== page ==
• An understanding of how communities work:  The church can be a prophetic voice in a neighborhood or city but unless it is a big box mega church outside of town, it is often a neighbor and therefore has an impact on how that neighborhood interacts with it and each other.   Some churches are amazing neighbors while others can be jerks.   Each neighborhood has a different vibe and feel to it.  I walk the 15 blocks to work quite a bit and just by walking through Mayfair, Caswell Hill, and Riversdale and I can feel the differences.  Jane Jacobs may be the best pick to start with if you are talking about an urban context but there needs to be a framework for understanding the ebb and flow of a local neighborhood and community.  I am not sure how we missed this but I imagine that for long the church was the centre of the neighborhood that we haven’t adjusted to being ignored or looked down on by the neighborhood.  As Darryl Dash wrote in Christian Week, at one time being near a church meant a higher property value.  That isn’t the case today.
  • How to start something: After reading Michael Frost and Alan Hirsch, you realize that many of the missional examples are not churches but are businesses, NGO’s, or non-profits.  Believe me, nothing I learned in school taught me how to deal with funders, investors, or banks.  How to write a decent business plan, bootstrap, when to go for angel investment or a loan, when to hire.  Those are skills that need to be learned somewhere.  I can imagine AKMA disagreeing that this should be a part of any seminary’s curriculum and he may be right.  If it isn’t a part of a formal education, make it readily available to those that do need those skills.  Guy Kawasaki and Garage used to do a Bootcamp for Startups.  Perhaps something like that offered occasionally from a denominational perspective would be helpful.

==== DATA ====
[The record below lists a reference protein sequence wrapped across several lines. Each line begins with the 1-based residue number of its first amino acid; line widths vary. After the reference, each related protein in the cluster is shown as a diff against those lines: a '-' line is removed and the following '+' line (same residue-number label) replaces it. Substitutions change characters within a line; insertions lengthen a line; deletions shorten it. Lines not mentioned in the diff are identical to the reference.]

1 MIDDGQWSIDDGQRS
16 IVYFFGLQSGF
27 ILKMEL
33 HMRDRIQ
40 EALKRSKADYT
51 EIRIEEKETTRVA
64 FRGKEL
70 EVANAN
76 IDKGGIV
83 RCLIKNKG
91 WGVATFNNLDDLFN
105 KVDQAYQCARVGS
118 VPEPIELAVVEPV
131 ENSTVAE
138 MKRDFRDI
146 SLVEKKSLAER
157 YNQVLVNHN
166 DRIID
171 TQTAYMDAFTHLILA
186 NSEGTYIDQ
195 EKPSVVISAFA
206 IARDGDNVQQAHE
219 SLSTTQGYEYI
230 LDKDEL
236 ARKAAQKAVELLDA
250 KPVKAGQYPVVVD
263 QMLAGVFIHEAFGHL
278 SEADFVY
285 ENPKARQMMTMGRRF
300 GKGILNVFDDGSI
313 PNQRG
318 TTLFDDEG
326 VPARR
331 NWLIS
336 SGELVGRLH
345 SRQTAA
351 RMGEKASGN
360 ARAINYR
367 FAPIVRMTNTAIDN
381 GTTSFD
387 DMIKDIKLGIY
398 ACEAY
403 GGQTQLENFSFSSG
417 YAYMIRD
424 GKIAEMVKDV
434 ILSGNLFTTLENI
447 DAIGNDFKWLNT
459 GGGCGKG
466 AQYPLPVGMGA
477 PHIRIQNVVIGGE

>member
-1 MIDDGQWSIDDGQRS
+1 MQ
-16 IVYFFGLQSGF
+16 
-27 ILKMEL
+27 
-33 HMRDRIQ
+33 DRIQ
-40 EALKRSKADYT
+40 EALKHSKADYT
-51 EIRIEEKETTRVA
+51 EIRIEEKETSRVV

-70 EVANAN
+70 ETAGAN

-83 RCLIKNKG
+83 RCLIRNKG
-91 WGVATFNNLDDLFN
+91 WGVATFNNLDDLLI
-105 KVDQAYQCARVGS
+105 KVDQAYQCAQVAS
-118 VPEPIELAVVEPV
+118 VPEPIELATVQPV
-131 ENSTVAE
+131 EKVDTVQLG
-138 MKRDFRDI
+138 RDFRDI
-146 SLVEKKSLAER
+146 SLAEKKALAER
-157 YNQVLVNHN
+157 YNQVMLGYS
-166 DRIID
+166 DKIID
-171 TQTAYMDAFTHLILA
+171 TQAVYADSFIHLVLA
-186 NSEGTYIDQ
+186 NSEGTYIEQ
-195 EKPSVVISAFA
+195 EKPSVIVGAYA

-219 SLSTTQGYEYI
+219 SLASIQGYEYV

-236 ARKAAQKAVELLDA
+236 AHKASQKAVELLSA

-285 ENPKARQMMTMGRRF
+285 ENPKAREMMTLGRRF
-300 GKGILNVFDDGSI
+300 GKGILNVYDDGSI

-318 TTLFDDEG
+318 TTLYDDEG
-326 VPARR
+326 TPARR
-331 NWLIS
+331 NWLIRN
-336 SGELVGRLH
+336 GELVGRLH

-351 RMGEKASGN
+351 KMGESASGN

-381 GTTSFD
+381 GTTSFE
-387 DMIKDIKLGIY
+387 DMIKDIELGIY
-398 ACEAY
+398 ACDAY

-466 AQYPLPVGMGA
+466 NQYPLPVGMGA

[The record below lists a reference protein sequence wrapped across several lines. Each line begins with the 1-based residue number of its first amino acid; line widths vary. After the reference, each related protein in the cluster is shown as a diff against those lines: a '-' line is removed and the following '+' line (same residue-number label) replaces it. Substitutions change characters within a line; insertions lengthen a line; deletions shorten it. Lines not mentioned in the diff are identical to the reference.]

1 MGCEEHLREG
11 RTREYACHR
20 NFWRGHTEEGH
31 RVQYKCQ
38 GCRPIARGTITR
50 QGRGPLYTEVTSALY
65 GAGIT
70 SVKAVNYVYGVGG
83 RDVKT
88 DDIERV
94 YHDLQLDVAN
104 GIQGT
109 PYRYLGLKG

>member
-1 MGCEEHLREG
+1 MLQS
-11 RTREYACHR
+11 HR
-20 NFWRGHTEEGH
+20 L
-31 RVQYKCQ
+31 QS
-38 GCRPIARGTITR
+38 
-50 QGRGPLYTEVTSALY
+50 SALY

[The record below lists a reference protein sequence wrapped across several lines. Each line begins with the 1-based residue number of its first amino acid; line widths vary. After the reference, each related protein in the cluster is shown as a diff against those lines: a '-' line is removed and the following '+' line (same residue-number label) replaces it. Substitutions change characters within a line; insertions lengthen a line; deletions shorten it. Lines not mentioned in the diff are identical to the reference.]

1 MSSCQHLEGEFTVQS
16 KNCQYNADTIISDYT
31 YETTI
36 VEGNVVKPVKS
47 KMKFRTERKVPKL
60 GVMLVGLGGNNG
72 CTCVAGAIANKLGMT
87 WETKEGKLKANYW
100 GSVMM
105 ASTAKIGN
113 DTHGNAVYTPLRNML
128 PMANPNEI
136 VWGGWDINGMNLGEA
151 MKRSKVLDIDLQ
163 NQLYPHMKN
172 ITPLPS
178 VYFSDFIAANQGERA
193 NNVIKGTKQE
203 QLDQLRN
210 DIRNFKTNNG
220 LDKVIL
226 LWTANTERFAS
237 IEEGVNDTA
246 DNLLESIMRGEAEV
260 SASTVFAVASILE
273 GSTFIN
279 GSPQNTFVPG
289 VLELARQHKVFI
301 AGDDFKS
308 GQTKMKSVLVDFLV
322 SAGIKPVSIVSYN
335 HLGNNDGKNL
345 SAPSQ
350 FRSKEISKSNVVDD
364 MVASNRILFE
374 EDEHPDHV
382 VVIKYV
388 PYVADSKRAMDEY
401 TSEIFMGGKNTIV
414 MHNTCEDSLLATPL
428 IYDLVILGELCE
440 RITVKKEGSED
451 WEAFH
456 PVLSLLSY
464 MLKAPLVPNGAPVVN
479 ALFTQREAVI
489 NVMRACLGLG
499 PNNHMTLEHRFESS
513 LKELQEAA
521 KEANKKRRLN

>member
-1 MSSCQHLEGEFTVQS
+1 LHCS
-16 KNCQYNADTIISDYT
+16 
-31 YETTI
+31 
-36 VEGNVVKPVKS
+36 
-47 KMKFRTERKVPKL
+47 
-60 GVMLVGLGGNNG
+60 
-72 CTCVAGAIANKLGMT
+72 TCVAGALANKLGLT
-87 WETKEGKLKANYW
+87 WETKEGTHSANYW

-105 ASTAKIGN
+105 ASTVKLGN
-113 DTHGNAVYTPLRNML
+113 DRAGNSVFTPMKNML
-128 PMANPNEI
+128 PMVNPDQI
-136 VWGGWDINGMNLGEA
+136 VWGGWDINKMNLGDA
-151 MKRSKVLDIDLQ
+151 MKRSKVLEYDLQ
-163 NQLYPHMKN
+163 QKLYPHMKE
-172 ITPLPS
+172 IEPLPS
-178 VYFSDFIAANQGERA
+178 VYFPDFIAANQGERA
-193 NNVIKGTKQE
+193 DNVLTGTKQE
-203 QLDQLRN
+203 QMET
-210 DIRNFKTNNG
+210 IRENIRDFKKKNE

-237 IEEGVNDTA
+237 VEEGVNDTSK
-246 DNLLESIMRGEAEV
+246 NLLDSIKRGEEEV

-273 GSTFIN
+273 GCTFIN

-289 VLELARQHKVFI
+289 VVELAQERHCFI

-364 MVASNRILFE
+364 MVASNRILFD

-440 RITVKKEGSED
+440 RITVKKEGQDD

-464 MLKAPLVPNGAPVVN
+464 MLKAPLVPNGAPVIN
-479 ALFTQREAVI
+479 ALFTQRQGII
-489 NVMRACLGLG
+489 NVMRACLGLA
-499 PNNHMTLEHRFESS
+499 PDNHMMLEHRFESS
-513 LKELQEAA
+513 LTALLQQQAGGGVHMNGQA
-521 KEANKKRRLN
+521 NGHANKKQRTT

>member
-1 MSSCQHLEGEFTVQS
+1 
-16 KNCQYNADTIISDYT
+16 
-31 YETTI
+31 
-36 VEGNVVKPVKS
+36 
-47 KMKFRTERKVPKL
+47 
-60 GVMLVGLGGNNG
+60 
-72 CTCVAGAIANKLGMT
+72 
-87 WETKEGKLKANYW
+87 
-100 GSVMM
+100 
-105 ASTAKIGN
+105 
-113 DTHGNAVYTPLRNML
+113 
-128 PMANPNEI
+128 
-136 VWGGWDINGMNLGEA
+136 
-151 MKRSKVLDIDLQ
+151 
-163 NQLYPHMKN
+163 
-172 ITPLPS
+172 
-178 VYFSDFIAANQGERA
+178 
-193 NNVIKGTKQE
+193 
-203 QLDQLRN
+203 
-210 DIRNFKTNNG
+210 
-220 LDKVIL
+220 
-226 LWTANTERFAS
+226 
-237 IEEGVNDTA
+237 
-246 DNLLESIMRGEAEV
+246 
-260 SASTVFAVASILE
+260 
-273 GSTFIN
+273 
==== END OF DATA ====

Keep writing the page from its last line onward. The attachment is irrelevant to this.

• Ethics: A lot of church leaders I know of have odd ethics.  Maybe it is just me that finds it odd but hiding money from the taxman, lying to avoid conflict or accountability, a love of money, or just going through the motions is considered okay.  When I worked at Lakeview Church, we posted the full script transcripts of sermons there.  Friday the site was busy but on Saturday it was even busier.  Most of the traffic was from outside Saskatoon and it was all browsing and downloading sermons.  A friend of mine used to joke that if you wanted him to preach better sermons, Max Lucado had to preach better sermons.  It isn’t just out of the way pulpits where this happens.  I listened to one speaker who has written on leadership and integrity steal a litany from Len Sweet without credit.  Although to his defense, he probably never wrote the talk himself or his books.  My point is that ethics seems to have been lost along the way.  Either that or we are doing a horrible job of vetting clergy.
  • Cost: At what point do we have to find a new way of training clergy or accept the fact that only the wealthy or the heavily indebted will be able to enter pastoral ministry.  Tom Sine has talked about this for years and he is right.   The impact will be that only affluent congregations will be able to hire seminary educated clergy and smaller rural, inner city, missionary organizations will be priced out of the market.